This is me excusing myself from the thread because Starcraft 2 WCS Korea is on. Go watch that, nerds!
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Old 2013-05-02, 05:01   Link #1976
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Because the name doesn't matter.
I disagree. The name does matter. ISML was started up as a way for moe fans throughout the entire world to express their appreciation for their favorite moe characters.

It's not their favorite anime characters period because there's plenty of well-beloved anime characters that don't participate in the ISML regular season.


Quote:
But all that still comes down to what you define as a "moe element", which I also addressed in that post. People sort of think they know what a "moe element" is in a vague sense, but get down to specifics and it always falls apart.
No, not always.

"Cute girls doing cute things" is a moe element. I doubt that anybody would seriously argue that "cute girls doing cute things" isn't moe.


So if 50% or more of a show's content involves "cute girls doing cute things" then that's a moe-centric show.

Instead of denying that, those of us who like moe would be better off explaining why we like watching "cute girls doing cute things", imo. That might actually change some critics' minds. Just saying "Moe is strictly a feeling" isn't going to change any critics' minds.


Now, in fairness, not all elements are as clear-cut as "cute girls doing cute things". Just like some elements are definitely sci-fi, while other elements (like, say, action scenes in VRO - is it magical girl or is it mecha/sci-fi?) are less clear-cut. So there will be debate on the edges, on the periphery.

But there also will be clear-cut moe-centric shows (K-On, Clannad, Kanon) just like there's clear-cut sci-fi (Star Trek, Andromeda, StarGate).


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That's why I'm imploring: just give it up -- "moe" as a definition of content is a lost cause.
No, it isn't. Actually, what I think is a lost cause, is people denying that it can legitimately serve as a definition of content.
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Old 2013-05-02, 05:29   Link #1977
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Originally Posted by Triple_R View Post
"Cute girls doing cute things" is a moe element. I doubt that anybody would seriously argue that "cute girls doing cute things" isn't moe.
What about "cute boys doing cute things"? Do the characters have to look human-like (what about cute personified animals)? And what is "cute", anyway? What if the girl isn't cute, but still does something cute (is that "gap moe")? Are all cute girls doing cute things necessarily "moe", or is it just certain cute girls doing certain cute things? If a real life baby does something cute, is that moe? How is "moe" distinct from "cute" anyway in that case? What about anime from the 70s and 80s that featured cute girls doing cute things; were those moe too? Are shows aimed at young girls that feature cute girls doing cute things all moe anime?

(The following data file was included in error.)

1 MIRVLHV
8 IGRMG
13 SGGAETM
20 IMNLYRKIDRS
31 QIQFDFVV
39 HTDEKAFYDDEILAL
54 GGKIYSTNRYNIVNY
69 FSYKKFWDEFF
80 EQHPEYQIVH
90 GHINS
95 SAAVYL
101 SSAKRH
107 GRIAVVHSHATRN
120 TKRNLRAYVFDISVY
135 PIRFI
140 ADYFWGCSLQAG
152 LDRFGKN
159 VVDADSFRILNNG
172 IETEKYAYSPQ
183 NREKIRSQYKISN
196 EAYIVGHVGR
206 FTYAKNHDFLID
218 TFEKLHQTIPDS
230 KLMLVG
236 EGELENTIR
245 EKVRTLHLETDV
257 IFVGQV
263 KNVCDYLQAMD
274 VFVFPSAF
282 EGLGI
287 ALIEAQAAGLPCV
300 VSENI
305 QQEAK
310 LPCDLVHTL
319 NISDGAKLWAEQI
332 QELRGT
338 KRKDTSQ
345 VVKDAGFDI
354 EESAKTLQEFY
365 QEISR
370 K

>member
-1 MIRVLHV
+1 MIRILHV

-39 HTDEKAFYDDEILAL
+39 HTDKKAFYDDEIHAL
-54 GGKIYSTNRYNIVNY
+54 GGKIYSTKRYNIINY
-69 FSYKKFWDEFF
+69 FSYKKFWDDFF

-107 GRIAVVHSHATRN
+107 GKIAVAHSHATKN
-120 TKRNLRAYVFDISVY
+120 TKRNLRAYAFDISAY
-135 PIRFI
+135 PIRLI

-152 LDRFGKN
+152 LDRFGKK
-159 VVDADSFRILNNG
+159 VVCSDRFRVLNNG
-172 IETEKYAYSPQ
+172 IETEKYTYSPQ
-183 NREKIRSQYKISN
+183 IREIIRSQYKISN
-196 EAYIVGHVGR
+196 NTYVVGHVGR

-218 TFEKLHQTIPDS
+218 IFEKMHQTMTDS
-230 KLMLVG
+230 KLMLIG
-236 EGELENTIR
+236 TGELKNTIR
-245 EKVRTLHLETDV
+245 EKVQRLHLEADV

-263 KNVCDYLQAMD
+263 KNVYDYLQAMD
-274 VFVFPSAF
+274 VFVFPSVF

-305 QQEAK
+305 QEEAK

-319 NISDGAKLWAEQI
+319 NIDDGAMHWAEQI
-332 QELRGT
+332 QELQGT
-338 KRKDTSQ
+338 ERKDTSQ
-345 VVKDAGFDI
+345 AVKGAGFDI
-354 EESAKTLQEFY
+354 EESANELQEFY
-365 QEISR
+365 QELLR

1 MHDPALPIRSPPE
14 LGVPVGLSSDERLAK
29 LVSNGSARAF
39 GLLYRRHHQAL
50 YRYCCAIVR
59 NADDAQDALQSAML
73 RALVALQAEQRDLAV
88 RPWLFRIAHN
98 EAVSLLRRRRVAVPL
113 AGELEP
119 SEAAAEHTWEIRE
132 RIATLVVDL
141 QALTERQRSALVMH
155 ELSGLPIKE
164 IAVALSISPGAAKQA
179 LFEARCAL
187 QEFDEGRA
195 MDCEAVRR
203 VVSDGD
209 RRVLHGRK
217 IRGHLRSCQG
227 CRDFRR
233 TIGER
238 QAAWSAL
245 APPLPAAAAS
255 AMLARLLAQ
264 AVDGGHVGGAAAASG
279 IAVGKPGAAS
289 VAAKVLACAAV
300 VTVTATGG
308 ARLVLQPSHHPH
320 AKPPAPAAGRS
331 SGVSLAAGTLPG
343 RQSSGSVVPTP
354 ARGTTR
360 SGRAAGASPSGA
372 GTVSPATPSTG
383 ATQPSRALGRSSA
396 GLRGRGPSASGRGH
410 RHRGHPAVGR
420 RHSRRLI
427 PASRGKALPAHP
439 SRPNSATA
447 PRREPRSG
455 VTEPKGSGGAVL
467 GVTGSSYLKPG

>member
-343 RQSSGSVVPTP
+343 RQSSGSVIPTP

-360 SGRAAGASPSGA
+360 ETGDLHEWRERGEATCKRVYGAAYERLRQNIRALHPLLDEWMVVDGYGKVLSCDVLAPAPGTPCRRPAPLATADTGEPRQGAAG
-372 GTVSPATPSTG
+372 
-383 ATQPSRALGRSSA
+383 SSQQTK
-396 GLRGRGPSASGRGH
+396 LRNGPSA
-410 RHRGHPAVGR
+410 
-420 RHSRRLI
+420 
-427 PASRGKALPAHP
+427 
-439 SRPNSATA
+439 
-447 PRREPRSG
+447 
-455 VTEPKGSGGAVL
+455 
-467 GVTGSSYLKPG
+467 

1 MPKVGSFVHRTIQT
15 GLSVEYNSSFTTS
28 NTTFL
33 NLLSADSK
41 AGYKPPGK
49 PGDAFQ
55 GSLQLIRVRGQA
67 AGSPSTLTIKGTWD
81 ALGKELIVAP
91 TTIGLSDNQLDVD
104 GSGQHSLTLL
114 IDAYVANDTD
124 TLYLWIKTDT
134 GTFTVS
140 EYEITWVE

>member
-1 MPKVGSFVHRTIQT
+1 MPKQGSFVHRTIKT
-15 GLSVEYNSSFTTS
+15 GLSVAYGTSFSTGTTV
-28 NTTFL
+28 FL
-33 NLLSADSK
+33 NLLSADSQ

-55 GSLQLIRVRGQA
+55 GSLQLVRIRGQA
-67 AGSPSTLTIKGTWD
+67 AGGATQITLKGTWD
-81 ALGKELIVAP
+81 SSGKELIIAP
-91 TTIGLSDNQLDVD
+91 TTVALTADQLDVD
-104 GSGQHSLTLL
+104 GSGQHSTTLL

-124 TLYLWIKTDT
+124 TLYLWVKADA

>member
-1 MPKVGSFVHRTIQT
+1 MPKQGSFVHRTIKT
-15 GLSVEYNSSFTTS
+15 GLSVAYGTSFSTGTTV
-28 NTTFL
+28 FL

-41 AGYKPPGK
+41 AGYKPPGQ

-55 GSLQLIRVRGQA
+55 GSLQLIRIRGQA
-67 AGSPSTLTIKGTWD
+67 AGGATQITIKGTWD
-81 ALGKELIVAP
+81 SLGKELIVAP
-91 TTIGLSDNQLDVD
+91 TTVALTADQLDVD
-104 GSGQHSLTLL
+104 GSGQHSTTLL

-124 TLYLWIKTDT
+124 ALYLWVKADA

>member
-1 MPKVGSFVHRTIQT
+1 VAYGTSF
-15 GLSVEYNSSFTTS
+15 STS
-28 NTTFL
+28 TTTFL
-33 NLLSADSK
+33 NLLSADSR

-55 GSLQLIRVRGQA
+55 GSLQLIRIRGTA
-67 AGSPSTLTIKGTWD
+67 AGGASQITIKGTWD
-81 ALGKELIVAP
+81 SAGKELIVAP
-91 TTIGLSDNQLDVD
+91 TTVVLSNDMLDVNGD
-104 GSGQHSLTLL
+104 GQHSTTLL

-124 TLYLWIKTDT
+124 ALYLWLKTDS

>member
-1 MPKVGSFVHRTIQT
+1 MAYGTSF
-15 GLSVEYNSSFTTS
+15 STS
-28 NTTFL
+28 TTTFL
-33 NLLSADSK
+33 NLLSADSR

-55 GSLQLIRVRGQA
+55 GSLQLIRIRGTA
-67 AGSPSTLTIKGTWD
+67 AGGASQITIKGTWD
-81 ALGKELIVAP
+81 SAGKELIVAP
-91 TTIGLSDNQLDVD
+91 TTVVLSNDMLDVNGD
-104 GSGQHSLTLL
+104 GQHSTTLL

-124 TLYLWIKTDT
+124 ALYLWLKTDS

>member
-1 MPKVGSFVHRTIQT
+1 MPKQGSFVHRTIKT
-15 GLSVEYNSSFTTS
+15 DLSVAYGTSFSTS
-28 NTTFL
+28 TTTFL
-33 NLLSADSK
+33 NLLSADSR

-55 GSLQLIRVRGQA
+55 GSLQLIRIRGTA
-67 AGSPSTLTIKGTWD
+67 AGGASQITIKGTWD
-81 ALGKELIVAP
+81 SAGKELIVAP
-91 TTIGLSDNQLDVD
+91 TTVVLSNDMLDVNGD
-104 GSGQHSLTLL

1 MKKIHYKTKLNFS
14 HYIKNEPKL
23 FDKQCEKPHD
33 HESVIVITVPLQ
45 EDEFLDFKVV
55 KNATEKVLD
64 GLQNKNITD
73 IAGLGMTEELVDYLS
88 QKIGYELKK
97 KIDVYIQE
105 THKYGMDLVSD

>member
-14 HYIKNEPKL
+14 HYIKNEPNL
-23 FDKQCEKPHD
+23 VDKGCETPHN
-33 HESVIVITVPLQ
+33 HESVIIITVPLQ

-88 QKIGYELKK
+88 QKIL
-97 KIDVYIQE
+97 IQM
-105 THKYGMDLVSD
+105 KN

I'm telling you, it's endless. (Those are rhetorical questions; please don't answer them.) What you think is so obvious is just opening pandora's box. If you really want to open that box, I recommend a new thread, because it'll just go on until people are bored of discussing it for the nth time. That's all...
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Last edited by relentlessflame; 2013-05-02 at 05:46.
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Old 2013-05-02, 08:59   Link #1978
CrowKenobi
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Quote:
Originally Posted by relentlessflame View Post
I'm telling you, it's endless. (Those are rhetorical questions; please don't answer them.) What you think is so obvious is just opening pandora's box. If you really want to open that box, I recommend a new thread, because it'll just go on until people are bored of discussing it for the nth time. That's all...
So as not to make another redundant thread, please use this one: Okay what is moe?

(and try the tag search using moe to see what other threads got tagged with it)
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Old 2013-05-02, 12:51   Link #1979
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Originally Posted by Kaisos Erranon View Post
*cough*
Images
Sorry; dynamic content not loaded. Reload?
Gets me everytime.

Anyway... People still going on about the "K-ONified" designs?

Why not just say "Lucky Star'd" designs?

Lucky Star is the foundational basis of K-ON's design. Even some of Nichijou's aspects seems to be rooted from it. The only difference with K-ON and Lucky Star was the more cartoony approach by the latter.
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Old 2013-05-02, 14:46   Link #1980
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Originally Posted by rulfo View Post
Why not just say "Lucky Star'd" designs?
Because Lucky Star isn't "responsible for the decline of anime".
It sold less, was less popular overall, and is more distant in people's memories.
K-On is an easier target.